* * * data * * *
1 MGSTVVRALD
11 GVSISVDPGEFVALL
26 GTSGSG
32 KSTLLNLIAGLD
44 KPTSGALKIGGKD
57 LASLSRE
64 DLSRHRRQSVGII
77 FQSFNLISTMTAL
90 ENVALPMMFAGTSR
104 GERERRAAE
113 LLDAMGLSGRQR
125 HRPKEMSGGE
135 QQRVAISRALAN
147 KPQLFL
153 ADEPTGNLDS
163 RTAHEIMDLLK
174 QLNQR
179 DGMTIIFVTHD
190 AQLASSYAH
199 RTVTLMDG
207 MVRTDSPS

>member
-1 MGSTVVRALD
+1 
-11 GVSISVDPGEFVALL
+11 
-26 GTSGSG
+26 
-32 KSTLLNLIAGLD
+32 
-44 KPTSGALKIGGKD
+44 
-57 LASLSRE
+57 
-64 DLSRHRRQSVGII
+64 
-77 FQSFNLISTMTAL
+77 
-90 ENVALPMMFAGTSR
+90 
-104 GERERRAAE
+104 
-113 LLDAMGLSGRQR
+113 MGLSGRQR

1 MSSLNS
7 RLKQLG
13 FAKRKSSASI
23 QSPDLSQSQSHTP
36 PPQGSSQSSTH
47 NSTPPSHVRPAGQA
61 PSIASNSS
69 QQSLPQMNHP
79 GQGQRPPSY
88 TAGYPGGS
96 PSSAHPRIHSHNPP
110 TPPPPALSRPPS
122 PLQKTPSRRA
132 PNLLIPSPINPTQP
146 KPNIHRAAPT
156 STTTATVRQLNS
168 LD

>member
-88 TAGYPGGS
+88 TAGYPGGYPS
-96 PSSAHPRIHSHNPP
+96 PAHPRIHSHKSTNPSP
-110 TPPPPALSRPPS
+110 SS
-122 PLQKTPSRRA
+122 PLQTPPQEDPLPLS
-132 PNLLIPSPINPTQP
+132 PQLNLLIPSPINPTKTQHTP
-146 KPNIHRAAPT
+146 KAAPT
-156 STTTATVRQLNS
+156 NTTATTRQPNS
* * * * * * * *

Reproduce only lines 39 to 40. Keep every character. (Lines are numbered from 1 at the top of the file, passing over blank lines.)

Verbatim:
-90 ENVALPMMFAGTSR
+90 